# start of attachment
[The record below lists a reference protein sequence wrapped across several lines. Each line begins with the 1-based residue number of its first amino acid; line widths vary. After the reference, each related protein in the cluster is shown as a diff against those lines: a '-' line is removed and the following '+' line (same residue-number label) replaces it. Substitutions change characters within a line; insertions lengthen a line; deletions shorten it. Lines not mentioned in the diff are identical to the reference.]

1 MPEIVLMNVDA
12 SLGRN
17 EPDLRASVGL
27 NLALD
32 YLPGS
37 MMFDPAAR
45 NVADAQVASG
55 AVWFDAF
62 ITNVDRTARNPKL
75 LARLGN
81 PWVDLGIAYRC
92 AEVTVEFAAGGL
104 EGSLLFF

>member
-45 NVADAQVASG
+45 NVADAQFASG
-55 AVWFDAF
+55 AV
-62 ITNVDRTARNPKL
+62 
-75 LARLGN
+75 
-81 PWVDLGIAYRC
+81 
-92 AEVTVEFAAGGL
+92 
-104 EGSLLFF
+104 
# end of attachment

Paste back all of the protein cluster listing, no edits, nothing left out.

[The record below lists a reference protein sequence wrapped across several lines. Each line begins with the 1-based residue number of its first amino acid; line widths vary. After the reference, each related protein in the cluster is shown as a diff against those lines: a '-' line is removed and the following '+' line (same residue-number label) replaces it. Substitutions change characters within a line; insertions lengthen a line; deletions shorten it. Lines not mentioned in the diff are identical to the reference.]

1 MPEIVLMNVDA
12 SLGRN
17 EPDLRASVGL
27 NLALD
32 YLPGS
37 MMFDPAAR
45 NVADAQVASG
55 AVWFDAF
62 ITNVDRTARNPKL
75 LARLGN
81 PWVDLGIAYRC
92 AEVTVEFAAGGL
104 EGSLLFF

>member
-45 NVADAQVASG
+45 NVADAQFASG
-55 AVWFDAF
+55 AV
-62 ITNVDRTARNPKL
+62 
-75 LARLGN
+75 
-81 PWVDLGIAYRC
+81 
-92 AEVTVEFAAGGL
+92 
-104 EGSLLFF
+104 